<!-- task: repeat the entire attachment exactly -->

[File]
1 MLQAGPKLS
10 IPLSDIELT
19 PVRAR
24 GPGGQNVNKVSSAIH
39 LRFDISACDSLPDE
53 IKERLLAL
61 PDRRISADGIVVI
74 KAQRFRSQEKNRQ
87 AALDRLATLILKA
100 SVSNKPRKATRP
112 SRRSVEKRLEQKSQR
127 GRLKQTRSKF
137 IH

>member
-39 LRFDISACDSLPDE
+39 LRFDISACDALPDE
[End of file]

1 MLQAGPKLS
10 IPLSDIELT
19 PVRAR
24 GPGGQNVNKVSSAIH
39 LRFDISACDSLPDE
53 IKERLLAL
61 PDRRISADGIVVI
74 KAQRFRSQEKNRQ
87 AALDRLATLILKA
100 SVSNKPRKATRP
112 SRRSVEKRLEQKSQR
127 GRLKQTRSKF
137 IH

>member
-39 LRFDISACDSLPDE
+39 LRFDISACDALPDE